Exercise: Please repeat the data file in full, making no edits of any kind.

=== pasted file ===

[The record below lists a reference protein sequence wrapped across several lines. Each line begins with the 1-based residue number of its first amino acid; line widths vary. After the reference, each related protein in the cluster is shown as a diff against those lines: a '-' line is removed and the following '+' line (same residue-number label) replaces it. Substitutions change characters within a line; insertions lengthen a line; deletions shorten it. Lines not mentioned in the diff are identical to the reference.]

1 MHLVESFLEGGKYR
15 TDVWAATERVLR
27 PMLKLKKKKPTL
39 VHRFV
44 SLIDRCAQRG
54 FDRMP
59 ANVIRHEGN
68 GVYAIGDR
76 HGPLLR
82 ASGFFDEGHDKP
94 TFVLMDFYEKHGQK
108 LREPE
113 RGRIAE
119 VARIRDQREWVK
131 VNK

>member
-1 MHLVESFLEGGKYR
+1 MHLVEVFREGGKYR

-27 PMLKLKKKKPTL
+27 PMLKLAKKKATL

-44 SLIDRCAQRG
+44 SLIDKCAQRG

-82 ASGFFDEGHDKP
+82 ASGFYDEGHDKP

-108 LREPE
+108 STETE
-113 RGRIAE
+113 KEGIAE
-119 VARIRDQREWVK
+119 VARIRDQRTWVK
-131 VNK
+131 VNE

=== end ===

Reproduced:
[The record below lists a reference protein sequence wrapped across several lines. Each line begins with the 1-based residue number of its first amino acid; line widths vary. After the reference, each related protein in the cluster is shown as a diff against those lines: a '-' line is removed and the following '+' line (same residue-number label) replaces it. Substitutions change characters within a line; insertions lengthen a line; deletions shorten it. Lines not mentioned in the diff are identical to the reference.]

1 MHLVESFLEGGKYR
15 TDVWAATERVLR
27 PMLKLKKKKPTL
39 VHRFV
44 SLIDRCAQRG
54 FDRMP
59 ANVIRHEGN
68 GVYAIGDR
76 HGPLLR
82 ASGFFDEGHDKP
94 TFVLMDFYEKHGQK
108 LREPE
113 RGRIAE
119 VARIRDQREWVK
131 VNK

>member
-1 MHLVESFLEGGKYR
+1 MHLVEVFREGGKYR

-27 PMLKLKKKKPTL
+27 PMLKLAKKKATL

-44 SLIDRCAQRG
+44 SLIDKCAQRG

-82 ASGFFDEGHDKP
+82 ASGFYDEGHDKP

-108 LREPE
+108 STETE
-113 RGRIAE
+113 KEGIAE
-119 VARIRDQREWVK
+119 VARIRDQRTWVK
-131 VNK
+131 VNE